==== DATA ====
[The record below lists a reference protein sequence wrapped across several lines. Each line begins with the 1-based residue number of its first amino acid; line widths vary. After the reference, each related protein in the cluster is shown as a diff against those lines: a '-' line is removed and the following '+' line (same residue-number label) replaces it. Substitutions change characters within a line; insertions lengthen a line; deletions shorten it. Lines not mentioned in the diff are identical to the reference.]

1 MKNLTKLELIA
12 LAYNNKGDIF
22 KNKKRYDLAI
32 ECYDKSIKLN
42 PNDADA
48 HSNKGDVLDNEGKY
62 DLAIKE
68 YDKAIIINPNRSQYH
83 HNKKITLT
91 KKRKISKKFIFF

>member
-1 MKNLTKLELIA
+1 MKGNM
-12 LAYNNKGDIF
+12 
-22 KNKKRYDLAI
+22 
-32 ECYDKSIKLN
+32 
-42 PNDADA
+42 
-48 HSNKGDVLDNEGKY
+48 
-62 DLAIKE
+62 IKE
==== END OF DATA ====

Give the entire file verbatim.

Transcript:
[The record below lists a reference protein sequence wrapped across several lines. Each line begins with the 1-based residue number of its first amino acid; line widths vary. After the reference, each related protein in the cluster is shown as a diff against those lines: a '-' line is removed and the following '+' line (same residue-number label) replaces it. Substitutions change characters within a line; insertions lengthen a line; deletions shorten it. Lines not mentioned in the diff are identical to the reference.]

1 MKNLTKLELIA
12 LAYNNKGDIF
22 KNKKRYDLAI
32 ECYDKSIKLN
42 PNDADA
48 HSNKGDVLDNEGKY
62 DLAIKE
68 YDKAIIINPNRSQYH
83 HNKKITLT
91 KKRKISKKFIFF

>member
-1 MKNLTKLELIA
+1 MKGNM
-12 LAYNNKGDIF
+12 
-22 KNKKRYDLAI
+22 
-32 ECYDKSIKLN
+32 
-42 PNDADA
+42 
-48 HSNKGDVLDNEGKY
+48 
-62 DLAIKE
+62 IKE